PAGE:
Rob Schwarzwalder is Senior Vice President at Family Research Council. This article appeared in Religion Today on January 6, 2014.
We Americans like to spend money. A lot of it. Of course, much if not most of what we spend is on daily and long-term needs. But not all of it. Here are a few examples:
- "Consulting firm PricewaterhouseCoopers has predicted that global spending for media and entertainment will reach $2.2 trillion in 2017, compared with $1.6 trillion in 2012. The U.S. is expected to remain the largest media market, with spending increasing 4.8 percent annually to reach $632 billion in 2017, up from the nearly $500 billion spent last year."
- "The global market for fragrances and perfumes is forecast to reach over $33 billion by the year 2015, driven by growing trend towards consumer urbanization, higher spending propensity and heightened importance of personal appearance and grooming."
- According to the U.S. Travel Association, Americans spent nearly $600 billion on leisure travel in 2012.
This is disconcerting, to say the least. Each day in the United States, more than 3,000 women are victimized by the abortion industry, their unborn children excised as if little more than unwelcome tumors. According to the U.N. Food and Agriculture Organization, more than 900 million persons out of an approximate global population of seven billion are hungry. It is estimated that "at least eight million die every year of hunger-related diarrhea, pneumonia and other illnesses - more than succumb to AIDS, malaria and tuberculosis combined. A child dies of hunger every 11 seconds."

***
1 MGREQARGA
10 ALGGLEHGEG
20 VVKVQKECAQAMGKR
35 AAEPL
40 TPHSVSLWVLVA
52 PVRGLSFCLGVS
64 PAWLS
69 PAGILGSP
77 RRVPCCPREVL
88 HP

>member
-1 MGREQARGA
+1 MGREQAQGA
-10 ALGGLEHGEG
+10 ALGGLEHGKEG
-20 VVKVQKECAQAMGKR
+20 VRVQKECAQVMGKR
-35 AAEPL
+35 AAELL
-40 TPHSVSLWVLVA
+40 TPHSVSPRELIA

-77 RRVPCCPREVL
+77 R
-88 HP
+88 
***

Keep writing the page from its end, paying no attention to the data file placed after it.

I decidedly am not suggesting we ban the sale of fragrances, stop going to movies, or quit taking vacations. Christians should not be so abstemious about the simple enjoyments of life that we feel guilty every time we buy ice cream cones, go to baseball games, or take a couple of weeks off. Recreation, rest, and the pleasure of life's many blessings are all honorable and needed elements of our lives.
Rather, we need a sense of perspective and proportion. Instead of feting ourselves quite so much, can we not sacrifice a bit more and thereby more effectively advance the spread of the Gospel, rescue the vulnerable, and help the poor and grossly underserved?
Jesus told His disciples they were worth more than many sparrows (Matthew 10:31). Only of man is God so concerned with us that He has numbered the hairs on our heads even as He has numbered the stars in the sky (Luke 12:7, Psalm 147:4). Are we sufficiently investing our lives in the three things that last eternally - God, His Word, and people?
Jesus also said that "where your treasure is, there your heart will be also" (Matthew 6:21). As 2014 begins, perhaps some of us (me included) could look a bit more closely at our credit receipts and check ledgers to give closer scrutiny to the location of our hearts in the New Year.